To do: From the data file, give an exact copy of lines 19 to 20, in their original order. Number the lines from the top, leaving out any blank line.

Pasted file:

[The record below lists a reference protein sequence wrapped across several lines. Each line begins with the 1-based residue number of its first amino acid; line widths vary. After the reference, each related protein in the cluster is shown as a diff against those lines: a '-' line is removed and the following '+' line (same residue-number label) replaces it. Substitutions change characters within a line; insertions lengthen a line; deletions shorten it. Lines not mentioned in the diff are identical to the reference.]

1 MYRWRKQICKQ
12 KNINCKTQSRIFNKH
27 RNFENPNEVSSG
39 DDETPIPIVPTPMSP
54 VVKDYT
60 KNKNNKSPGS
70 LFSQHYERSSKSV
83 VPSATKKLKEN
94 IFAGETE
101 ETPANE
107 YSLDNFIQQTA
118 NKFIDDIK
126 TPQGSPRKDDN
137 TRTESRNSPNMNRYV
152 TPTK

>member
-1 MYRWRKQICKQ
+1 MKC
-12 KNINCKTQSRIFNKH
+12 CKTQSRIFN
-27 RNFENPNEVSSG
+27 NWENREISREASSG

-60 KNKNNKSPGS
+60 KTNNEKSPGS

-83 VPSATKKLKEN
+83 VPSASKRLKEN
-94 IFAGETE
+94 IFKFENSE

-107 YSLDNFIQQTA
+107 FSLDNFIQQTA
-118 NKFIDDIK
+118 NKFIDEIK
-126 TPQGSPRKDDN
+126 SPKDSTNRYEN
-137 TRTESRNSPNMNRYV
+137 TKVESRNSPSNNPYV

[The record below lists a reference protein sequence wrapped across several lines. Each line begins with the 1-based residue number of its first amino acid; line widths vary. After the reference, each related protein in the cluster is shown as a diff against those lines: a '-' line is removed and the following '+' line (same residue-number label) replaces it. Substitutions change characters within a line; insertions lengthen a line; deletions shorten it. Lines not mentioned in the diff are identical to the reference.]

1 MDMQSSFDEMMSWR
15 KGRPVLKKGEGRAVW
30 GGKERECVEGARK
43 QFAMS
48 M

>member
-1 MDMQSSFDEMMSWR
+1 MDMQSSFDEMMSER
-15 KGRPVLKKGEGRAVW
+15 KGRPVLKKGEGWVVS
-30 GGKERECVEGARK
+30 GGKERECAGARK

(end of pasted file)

+1 MKC
-12 KNINCKTQSRIFNKH